For those who are busy freaking out over the possibility that the November election will see Clinton and Trump go head-to-head for the Office of the President of the United States, please take a look at how things played out back in 1952.
At the Democratic National Convention, Adlai Stevenson had 273 votes to Estes Kefauver’s 340 in the first ballot. Stevenson then had 324 votes to Estes Kefauver’s 363 in the second ballot. Finally in the third ballot he had 617 votes to Kefauver’s 276 votes.
What should be noted here is that Kefauver was the favorite as well as the front-runner for the nomination, and he won most of the primaries.
Over on the Republican side, things were tricky between Eisenhower and Taft. The popular vote was split pretty much evenly between the two. They each won almost half of the primaries (with a couple wins going to Earl Warren of California and Harold Stassen of Minnesota).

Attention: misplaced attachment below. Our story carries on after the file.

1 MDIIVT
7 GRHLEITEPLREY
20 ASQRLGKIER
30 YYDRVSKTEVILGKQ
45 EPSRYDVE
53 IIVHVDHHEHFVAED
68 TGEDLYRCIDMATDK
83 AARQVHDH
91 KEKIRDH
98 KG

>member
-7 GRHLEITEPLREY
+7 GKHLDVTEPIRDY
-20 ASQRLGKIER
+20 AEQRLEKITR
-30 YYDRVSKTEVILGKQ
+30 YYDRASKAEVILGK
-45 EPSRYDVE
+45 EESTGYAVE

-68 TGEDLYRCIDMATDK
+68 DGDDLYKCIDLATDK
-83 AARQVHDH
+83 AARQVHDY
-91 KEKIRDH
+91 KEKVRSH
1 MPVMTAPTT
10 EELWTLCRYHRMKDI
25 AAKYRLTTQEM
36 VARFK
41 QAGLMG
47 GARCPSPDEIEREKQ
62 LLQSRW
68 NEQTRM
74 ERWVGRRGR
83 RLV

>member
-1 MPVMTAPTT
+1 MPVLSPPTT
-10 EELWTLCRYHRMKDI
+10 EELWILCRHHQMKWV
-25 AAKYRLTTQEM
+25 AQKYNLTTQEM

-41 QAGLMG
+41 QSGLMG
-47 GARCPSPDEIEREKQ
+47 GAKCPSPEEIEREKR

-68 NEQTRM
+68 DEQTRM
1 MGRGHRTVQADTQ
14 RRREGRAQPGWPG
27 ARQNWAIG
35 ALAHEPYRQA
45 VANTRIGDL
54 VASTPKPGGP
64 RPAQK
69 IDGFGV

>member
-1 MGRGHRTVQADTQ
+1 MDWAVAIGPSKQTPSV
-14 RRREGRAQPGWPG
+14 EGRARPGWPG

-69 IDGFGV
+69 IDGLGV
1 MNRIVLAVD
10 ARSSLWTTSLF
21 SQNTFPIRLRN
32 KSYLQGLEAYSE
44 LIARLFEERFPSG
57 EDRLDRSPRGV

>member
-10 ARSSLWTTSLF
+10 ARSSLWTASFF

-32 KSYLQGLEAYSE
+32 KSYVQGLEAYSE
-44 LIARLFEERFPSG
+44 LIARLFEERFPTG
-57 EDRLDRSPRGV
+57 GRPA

The upset came when Eisenhower’s supporters in New Hampshire’s primary wrote his name onto the ballot. When the Republican Convention took place, the race was so close between Eisenhower and Taft that they were running neck-in-neck with each other. After two ballots, it was decided that Eisenhower was the winner.
Eisenhower and Stevenson duked it out for the right to be the next President of the United States back then … not the favored Kefauver and the known-element Taft.
My point in sharing this bit of history is to allay the fears of those who worry that it’s already set in stone that this November voters across the U.S. will be voting for the somehow favored Donald Trump or the known-element Hillary Clinton. This may be one of those elections that will harken back to the election of 1952. It could happen.